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Guide to Hydration

by Carl Brewer last modified 2006-11-22 16:31

Our recommendations for hydration before, during and after riding

aboc Guide to Hydration before, during and after riding and racing

This is a brief overview of our recommendations with regards to optimum hydration for before, during and immediately after a long (greater than 45 minutes or so) ride or race. Being well hydrated is important to your best performance and recovery, but it's possible to over-hydrate, this guide intends to assist your performance by helping you to have a hydration procedure that works for you.

Before the ride

Hydration starts the day before your ride, ideally in the evening before a big ride day, you'll want to drink a litre or more of plain water. You should need to go to the toilet before bed and your urine should be clear. Avoid anything with caffeine, as it's a diuretic and will dehydrate you overnight. Have a water bottle beside your bed and if you wake up overnight have a sip from it.

On the morning of your ride, try and drink a liter or so of water with cordial or some other flavouring if you like, but nothing suggary. Stop drinking about 2 hours before your ride. The reason we stop 2 hours before your ride is to reduce the risk of your needing to urinate while on your ride.

Some riders may find it beneficial to have a caffeinated drink 20 or so minutes before your ride, experiment with this on training rides before doing it on race day, to make sure you don't end up busting for a wee on the startline!

During the ride or race

During a ride we suggest that your drinks contain carbohydrates and salts, to assist not only in hydration, but maintaining your blood glucose levels and resisting cramps and neurological impairment. Your body needs sugar and salt to work, and riding makes you sweat a lot of salt away, and burn a lot of glycogen. If we can keep your blood sugar levels up, you'll use less glycogen, and be able to ride further and faster.

aboc recommends the following drink mixtures, in order of recommendation :

  • aboc C4P(two teaspoons per bidon)
  • Staminade powder (two - four teaspoons per biddon) - we recommend Staminade powder as it's the only easily available sports drink that contains magnesium, which may help prevent cramps.
  • Gatorade or Powerade powder (two teaspoons per bidon)
  • any other 'sports drink' (unless you find some exotic drink like endurox, accelerade etc cheaply somewhere! These will usually be better than Gatorade and Powerade, but read the list of ingredients, and treat any grand claims with extreme skepticism)
  • plain water
We suggest that in normal cool weather, around one biddon per hour is a target for you to aim for. In hotter weather or if you're sweating a lot, increase that amount. Start drinking 15 minutes or so into your ride, and have a drink about every 10 to 15 minutes. A general rule of thumb is that you shouldn't ever feel thirsty, if you do, you're not drinking enough. We recommend powders as they're the cheapest way to get a sports drink. For example, a bottle of Gatorade costs around $2 or more, while a jar of Staminade is about $7 and will give you enough powder for 20 or so biddons. There's recipe's around for home made sports drinks using dextrose from brewer's sugar (home brew beer, available at many supermarkets) and cordial etc, which work out even cheaper than powdered sports drinks, but experiment with these before a big ride, as getting the ratios of things right for you may be a challenge.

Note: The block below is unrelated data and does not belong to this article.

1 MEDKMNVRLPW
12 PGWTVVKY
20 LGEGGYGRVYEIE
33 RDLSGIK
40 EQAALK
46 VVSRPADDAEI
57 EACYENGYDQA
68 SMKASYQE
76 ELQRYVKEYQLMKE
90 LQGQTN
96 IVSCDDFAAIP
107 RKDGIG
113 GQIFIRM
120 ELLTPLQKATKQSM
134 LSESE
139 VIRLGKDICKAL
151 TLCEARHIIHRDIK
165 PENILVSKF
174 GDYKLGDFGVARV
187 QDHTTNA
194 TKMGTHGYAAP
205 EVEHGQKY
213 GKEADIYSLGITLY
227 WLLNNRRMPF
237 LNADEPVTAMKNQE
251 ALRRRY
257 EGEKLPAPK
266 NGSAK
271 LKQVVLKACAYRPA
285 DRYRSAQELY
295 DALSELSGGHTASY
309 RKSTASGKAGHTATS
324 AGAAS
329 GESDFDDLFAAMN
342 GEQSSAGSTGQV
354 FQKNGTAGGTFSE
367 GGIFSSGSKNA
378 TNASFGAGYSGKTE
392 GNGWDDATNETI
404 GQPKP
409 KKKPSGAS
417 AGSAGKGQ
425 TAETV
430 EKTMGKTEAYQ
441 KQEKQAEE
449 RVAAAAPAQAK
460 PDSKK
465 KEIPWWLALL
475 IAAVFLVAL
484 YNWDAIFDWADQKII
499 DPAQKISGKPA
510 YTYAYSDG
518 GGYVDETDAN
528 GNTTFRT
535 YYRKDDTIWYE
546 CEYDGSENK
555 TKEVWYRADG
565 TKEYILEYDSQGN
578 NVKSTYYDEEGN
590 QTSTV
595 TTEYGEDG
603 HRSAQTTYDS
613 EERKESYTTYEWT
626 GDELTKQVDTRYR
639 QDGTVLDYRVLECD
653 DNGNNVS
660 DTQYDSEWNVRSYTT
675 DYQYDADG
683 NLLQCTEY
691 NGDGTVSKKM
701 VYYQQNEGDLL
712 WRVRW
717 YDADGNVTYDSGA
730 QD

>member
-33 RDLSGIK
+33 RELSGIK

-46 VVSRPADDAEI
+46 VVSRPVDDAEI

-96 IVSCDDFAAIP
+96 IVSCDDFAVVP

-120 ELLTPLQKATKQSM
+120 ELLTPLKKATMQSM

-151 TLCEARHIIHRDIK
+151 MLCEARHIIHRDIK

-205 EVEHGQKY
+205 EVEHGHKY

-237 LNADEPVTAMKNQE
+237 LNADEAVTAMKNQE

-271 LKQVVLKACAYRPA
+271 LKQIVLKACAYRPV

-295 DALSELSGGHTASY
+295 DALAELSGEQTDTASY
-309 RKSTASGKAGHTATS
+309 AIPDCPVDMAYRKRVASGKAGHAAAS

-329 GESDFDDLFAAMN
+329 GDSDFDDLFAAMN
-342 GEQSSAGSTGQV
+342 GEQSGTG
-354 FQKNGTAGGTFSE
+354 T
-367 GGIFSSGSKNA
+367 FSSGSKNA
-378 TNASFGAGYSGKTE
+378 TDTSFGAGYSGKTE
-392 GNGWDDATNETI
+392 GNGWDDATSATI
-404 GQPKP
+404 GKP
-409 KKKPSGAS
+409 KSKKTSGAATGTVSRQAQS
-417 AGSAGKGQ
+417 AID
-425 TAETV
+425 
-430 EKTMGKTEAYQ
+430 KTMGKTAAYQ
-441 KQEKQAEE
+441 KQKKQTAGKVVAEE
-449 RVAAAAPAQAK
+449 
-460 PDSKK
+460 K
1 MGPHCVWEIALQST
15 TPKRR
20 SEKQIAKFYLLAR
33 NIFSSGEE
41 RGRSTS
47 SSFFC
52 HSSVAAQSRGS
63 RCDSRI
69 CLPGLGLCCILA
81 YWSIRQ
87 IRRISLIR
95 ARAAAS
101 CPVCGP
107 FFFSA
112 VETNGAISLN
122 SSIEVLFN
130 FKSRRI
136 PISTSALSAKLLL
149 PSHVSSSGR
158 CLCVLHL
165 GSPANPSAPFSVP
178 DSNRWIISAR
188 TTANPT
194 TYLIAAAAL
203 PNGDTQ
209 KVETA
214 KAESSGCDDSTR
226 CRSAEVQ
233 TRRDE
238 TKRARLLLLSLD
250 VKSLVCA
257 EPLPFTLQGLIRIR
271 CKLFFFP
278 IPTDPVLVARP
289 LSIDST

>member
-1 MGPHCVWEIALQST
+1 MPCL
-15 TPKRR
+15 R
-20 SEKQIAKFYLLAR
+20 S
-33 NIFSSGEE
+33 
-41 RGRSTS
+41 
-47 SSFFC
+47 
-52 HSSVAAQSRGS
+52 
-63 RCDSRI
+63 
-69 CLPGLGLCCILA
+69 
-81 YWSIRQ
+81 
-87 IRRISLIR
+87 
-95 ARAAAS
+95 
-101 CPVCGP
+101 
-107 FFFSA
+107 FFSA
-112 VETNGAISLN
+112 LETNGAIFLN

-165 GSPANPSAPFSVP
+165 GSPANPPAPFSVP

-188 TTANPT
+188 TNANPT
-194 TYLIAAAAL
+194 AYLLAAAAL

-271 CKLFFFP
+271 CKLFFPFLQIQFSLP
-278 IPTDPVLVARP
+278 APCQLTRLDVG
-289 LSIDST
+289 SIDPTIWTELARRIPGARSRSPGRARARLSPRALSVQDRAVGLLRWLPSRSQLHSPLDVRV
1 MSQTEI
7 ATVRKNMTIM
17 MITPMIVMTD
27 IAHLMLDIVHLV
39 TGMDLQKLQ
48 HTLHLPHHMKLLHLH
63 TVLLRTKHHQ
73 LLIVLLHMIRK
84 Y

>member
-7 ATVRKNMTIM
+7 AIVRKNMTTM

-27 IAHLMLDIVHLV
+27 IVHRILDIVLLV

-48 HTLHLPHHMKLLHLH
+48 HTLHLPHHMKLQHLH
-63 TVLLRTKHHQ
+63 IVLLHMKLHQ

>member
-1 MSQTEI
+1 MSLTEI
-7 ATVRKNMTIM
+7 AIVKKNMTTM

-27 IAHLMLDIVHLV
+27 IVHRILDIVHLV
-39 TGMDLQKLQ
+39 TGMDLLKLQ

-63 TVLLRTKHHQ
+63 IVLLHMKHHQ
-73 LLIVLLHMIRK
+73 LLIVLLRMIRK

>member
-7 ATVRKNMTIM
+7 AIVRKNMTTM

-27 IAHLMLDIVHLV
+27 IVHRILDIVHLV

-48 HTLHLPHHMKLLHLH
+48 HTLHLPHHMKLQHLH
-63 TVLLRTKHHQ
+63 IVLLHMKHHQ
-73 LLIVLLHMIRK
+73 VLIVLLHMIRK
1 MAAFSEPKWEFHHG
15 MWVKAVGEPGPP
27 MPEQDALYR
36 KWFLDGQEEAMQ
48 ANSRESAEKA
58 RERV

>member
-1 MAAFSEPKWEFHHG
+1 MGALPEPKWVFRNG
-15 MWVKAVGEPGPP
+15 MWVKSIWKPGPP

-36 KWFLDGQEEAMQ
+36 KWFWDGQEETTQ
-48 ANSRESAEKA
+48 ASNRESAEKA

If you're doing a long training ride, sometimes it pays to mix up one normal strength biddon, and one "super concentrate" that you can decant into the other biddon like a cordial, and mix it with water.  This has been used with success at events like the Audax Alpine Classic and Around the Bay in a Day.
We tend not to recommend drinks like Coke or Pepsi or the other soft drinks, generally they contain far too much sugar, and it's a very cheap and nasty sugar derived from corn syrup that doesn't work as well as glucose/dextrose. Additionally, the caffeine in them may not be beneficial.

Post ride

After your ride, the highest priority is to warm down and replace lost muscle glycogen and water. In the first two hours you want to replace as much sugar and water as your body will soak up. In particular, in the first 30 minutes your body is at its most receptive to glucose to use to resynthesise lost glycogen (you may have heard of the 'glycogen window', this is it!). Drink more of the c4p or sports drinks as soon as you can. Flavoured milk is also excellent, but doesn't travel well in biddons on your bike, so it's usually only useful post-ride.  Try and drink at least a liter or so of your sports drink. Now it's ok to need to urinate, so don't hold back. Any more than a liter an hour won't help much, and may in some cases be harmful, so aim to empty two biddons of your drink in the first two hours, as well as eat some high GI food (snakes, jelly beans etc). Avoid caffeine again (sorry, coffee and coke fans! it's not good to rehydrate with diuretics!). Realistically, a post ride coffee isn't going to do you any harm, but try to drink water with it to counteract the dehydrating effects of the caffeine.

As with all advice and suggestions for racing, experiment on training rides with your hydration, don't try something new on raceday, as if it doesn't agree with you, it certainly won't help!

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